Who’s to blame for Nats’ extra-long games this season?

Juan Soto went 0-for-4 without reaching base Tuesday night, and that still didn’t qualify as the most surprising fact about the Nationals’ 3-1 loss to the Rockies.

No, that honor went not to any one individual but to the clock at Coors Field. The game started at 6:40 p.m. local time, and it ended at 9:40 p.m. local time. Yes, a three-hour ballgame. At the best hitter’s park in baseball, with two of the worst pitching staffs in baseball competing against each other.

For the Nats, this was an especially strange development in the final week of a season that has felt exceptionally long. Because it literally has been.

The Nationals’ average time of game in 2021 has been 3 hours, 12 minutes, which matches their 2019 time for longest in club history. But it’s only gotten worse as the season played out. The average time of their last 29 games is an astounding 3 hours, 26 minutes.

The Nats have played 23 games this season that lasted at least 3 hours, 45 minutes. They’ve played 39 games (a full quarter of their schedule) that lasted at least 3 hours, 30 minutes.

Who’s to blame for this? There’s no one underlying reason. It’s not quite that simple. But one decent starting point to have this discussion is in their bullpen, which has often taken over a game cruising along at a decent pace and then brought the proceedings to a screeching halt.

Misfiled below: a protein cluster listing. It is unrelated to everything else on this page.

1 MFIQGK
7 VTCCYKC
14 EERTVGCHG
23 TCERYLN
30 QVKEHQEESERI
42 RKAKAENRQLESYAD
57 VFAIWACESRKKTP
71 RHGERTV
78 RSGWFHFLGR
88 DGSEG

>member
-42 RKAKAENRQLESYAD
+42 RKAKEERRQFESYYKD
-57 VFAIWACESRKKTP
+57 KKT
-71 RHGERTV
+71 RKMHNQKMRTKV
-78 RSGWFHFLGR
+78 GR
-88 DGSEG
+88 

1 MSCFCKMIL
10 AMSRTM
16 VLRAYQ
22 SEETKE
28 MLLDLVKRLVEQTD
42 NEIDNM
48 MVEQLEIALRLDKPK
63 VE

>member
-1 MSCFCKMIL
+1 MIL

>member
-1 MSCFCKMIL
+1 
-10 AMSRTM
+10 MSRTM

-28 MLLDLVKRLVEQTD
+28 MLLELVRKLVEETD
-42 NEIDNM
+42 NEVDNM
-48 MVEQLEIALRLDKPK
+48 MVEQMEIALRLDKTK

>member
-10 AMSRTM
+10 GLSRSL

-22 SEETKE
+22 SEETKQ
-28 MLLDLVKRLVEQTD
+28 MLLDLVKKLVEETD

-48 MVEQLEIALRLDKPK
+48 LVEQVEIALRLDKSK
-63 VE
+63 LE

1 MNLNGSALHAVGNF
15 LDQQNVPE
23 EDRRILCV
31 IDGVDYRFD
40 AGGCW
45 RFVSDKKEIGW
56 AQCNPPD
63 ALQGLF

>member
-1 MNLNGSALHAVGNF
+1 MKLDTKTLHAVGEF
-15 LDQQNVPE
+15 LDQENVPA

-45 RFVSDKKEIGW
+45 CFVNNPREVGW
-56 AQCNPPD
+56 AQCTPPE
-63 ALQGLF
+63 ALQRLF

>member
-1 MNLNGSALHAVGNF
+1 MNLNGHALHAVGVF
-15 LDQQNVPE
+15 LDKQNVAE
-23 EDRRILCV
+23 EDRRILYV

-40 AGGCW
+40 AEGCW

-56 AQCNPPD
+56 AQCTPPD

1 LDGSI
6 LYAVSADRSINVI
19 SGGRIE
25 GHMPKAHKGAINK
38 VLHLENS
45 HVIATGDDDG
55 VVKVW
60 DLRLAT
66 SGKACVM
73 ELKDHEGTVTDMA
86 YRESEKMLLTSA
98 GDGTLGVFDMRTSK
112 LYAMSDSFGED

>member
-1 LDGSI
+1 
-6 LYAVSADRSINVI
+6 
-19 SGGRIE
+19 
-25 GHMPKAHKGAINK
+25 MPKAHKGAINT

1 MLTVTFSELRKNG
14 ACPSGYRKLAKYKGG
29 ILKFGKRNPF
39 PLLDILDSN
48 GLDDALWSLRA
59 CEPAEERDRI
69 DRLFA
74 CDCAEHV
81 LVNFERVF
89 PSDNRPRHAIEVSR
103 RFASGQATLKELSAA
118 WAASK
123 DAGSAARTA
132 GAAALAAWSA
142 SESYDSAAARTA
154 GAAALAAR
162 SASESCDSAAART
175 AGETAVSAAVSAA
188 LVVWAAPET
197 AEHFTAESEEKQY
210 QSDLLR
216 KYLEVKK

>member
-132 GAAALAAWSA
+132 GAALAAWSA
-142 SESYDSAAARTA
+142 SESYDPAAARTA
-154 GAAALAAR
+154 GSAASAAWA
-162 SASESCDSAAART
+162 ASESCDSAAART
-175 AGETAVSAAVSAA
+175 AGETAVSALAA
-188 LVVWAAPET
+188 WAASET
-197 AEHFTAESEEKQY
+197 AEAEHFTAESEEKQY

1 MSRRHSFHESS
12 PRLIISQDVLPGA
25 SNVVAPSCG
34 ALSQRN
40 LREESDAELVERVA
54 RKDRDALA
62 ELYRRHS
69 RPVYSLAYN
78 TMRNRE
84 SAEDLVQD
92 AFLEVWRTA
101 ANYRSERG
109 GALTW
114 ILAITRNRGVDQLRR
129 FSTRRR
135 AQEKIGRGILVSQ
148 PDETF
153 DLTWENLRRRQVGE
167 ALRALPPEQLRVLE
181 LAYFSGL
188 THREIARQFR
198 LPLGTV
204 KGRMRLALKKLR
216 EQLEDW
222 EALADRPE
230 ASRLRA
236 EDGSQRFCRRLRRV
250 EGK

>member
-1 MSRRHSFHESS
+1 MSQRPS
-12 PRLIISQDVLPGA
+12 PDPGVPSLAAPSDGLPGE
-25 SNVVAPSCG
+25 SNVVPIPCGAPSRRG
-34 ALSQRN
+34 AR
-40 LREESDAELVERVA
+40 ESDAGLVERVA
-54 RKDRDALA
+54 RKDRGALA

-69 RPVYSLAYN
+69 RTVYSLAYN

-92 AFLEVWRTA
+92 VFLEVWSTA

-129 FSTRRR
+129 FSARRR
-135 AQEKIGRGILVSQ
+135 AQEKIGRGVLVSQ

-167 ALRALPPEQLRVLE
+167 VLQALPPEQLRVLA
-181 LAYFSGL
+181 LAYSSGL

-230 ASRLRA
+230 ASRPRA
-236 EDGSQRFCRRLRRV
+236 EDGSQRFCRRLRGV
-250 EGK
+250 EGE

The Nationals have a severely inexperienced relief corps these days, and it’s perhaps not surprising that some of those young pitchers take a lot of time between pitches when they’re on the mound in the latter stages of competitive ballgames.

“Every pitcher is different,” manager Davey Martinez said in Tuesday’s pregame Zoom session with reporters. “For me, I would love to see the tempo pick up a little bit. But we’ve still got a lot of guys out there that are relatively young, and they’re trying to get through and trying to get to the next pitch. So for me watching them, I’m not going to press the issue on them just getting the ball and throwing.

“These are all young guys, and obviously they’re taking a little bit more time than normal.”

Thumbnail image for Finnegan-Throws-Gray-Sidebar.jpgThe coaching staff has brought pace of play up with a few members of the bullpen, including late-inning specialist Kyle Finnegan, who can get a bit too deliberate at times when he’s on the mound.

“One guy that we talk to a lot is Finnegan, about picking up his tempo,” Martinez said. “He gets the ball, he walks around the mound. But that’s something that he’s always done and he’s used to that. That’s part of his routine before he pitches.”

Everyone has his own routine, but it’s safe to say his fielders almost always prefer a faster pace.

“It’s better for our defense when these guys get the ball, get on the mound and go,” Martinez said. “It keeps our defense engaged.”

There is, of course, the matter of a pitch clock, which Major League Baseball has tried to push to institute only to be met with resistance from the MLB Players Association. But as more and more minor leaguers come up having dealt with a pitch clock, the more widespread its acceptance might be at the major league level.

Until then, we’ll just have to hope pitchers can maintain a more up-tempo internal clock and help keep games moving at a brisker pace. Which hopefully will be three-hour games at Coors Field the norm, not the exception.

And allow everyone to get back to worrying what caused Soto to go 0-for-4 the previous night.

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